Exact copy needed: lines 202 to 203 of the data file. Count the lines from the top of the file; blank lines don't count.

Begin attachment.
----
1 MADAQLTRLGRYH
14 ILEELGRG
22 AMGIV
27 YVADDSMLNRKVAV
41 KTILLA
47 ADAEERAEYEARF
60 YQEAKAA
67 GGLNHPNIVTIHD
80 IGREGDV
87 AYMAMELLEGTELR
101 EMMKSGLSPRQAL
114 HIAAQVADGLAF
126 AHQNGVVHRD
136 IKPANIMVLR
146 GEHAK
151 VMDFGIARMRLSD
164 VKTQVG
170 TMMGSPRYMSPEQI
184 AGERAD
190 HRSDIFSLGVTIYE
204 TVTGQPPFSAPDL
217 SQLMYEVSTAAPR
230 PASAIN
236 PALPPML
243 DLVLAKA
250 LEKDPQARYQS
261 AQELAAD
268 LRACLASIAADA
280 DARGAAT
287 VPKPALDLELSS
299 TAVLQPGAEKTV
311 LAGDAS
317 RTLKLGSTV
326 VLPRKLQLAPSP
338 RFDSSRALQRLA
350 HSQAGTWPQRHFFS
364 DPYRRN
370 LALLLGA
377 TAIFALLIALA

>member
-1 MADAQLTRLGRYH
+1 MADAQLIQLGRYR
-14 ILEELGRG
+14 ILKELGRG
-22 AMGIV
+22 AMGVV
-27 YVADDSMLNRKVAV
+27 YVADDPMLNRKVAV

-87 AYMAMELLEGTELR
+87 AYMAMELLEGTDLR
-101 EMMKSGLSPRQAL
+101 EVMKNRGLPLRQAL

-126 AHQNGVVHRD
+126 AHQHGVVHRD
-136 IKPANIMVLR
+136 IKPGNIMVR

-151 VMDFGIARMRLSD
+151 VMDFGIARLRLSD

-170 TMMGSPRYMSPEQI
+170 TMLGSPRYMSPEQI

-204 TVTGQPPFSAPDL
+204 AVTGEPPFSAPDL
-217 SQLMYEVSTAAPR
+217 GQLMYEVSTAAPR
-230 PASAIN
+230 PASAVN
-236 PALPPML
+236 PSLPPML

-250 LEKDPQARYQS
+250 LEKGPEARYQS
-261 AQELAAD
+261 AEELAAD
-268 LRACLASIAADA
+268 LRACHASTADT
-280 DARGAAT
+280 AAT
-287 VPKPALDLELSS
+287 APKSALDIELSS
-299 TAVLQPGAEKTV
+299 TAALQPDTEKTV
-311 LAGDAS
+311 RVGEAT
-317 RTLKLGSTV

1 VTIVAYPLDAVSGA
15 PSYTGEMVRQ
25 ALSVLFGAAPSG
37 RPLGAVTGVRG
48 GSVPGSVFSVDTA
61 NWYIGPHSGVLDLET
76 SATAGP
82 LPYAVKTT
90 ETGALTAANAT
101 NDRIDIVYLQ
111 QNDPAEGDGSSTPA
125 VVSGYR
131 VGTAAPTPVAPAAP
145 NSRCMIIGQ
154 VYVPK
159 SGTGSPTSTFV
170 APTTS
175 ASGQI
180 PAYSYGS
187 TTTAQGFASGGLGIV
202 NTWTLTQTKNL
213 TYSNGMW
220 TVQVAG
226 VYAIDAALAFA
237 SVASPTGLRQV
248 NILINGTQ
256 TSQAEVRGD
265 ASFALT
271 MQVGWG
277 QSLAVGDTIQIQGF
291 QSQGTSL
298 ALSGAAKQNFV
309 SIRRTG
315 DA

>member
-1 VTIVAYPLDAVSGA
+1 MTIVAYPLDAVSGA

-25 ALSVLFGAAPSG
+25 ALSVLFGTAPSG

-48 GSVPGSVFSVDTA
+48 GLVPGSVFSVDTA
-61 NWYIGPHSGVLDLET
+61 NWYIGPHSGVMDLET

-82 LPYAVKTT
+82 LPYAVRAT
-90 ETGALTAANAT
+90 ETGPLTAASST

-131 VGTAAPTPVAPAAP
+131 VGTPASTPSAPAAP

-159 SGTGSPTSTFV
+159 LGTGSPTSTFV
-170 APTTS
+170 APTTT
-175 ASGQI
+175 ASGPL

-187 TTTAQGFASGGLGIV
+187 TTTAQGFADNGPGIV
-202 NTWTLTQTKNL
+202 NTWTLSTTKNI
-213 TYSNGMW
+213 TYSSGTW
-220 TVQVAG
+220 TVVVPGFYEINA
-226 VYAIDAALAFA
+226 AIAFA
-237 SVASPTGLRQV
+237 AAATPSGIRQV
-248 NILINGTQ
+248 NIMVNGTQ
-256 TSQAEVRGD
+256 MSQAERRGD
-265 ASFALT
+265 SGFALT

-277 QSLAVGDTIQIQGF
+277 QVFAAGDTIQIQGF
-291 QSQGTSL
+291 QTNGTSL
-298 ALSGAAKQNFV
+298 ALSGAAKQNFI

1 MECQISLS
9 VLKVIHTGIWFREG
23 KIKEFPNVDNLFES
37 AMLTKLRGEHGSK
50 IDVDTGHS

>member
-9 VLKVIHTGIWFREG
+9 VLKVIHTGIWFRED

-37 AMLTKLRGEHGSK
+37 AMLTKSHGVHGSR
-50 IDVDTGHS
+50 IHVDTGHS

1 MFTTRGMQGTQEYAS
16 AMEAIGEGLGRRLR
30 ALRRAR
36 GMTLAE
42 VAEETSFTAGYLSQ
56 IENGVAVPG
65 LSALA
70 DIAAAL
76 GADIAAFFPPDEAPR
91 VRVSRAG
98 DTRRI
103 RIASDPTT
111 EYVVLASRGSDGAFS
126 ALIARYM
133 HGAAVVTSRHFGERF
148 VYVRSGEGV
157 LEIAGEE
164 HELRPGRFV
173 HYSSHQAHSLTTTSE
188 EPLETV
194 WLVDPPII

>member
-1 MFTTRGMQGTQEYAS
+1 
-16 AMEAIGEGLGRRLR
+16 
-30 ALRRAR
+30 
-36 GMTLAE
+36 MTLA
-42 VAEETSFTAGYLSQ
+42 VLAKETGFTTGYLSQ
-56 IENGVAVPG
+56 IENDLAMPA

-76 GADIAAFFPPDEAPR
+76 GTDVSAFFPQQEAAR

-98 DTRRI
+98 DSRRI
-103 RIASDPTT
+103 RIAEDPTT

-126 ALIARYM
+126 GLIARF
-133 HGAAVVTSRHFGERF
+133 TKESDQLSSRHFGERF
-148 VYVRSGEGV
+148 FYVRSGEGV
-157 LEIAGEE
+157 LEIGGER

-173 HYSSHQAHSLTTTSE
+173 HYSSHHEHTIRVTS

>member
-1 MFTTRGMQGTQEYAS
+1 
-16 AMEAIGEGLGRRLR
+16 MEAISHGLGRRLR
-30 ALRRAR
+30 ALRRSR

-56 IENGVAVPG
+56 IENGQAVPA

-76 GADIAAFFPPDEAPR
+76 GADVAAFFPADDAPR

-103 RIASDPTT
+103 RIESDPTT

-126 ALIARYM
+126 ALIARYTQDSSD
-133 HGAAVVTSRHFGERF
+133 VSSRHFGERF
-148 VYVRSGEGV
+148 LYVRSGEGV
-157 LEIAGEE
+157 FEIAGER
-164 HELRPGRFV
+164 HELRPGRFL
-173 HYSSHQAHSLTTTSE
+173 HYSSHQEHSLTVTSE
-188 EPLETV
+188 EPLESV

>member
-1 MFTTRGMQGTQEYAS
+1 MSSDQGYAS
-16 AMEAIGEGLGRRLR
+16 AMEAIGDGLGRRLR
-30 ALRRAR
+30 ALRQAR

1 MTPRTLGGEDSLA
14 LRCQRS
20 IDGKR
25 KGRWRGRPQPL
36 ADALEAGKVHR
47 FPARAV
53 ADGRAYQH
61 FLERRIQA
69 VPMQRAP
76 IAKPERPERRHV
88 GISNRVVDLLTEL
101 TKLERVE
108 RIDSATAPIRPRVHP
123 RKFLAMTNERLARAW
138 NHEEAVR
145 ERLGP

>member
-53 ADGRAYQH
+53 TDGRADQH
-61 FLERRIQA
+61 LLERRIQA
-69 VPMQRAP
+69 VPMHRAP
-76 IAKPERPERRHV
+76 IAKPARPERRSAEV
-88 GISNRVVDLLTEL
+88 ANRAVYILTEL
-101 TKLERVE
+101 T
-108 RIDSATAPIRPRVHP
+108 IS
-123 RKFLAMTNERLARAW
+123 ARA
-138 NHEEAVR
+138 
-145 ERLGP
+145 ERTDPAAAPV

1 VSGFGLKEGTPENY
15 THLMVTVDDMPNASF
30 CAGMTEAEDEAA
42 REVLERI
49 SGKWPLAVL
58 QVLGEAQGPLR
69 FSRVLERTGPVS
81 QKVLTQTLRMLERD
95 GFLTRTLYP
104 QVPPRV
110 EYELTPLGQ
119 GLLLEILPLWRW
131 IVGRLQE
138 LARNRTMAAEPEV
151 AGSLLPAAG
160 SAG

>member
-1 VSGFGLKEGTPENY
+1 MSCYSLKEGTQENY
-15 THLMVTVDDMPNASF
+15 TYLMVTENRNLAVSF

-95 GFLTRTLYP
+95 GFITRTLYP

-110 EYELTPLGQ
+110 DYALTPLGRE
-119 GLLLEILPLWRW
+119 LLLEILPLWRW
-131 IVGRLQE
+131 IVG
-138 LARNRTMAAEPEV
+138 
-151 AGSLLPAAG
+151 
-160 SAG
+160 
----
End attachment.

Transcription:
+30 
-36 GMTLAE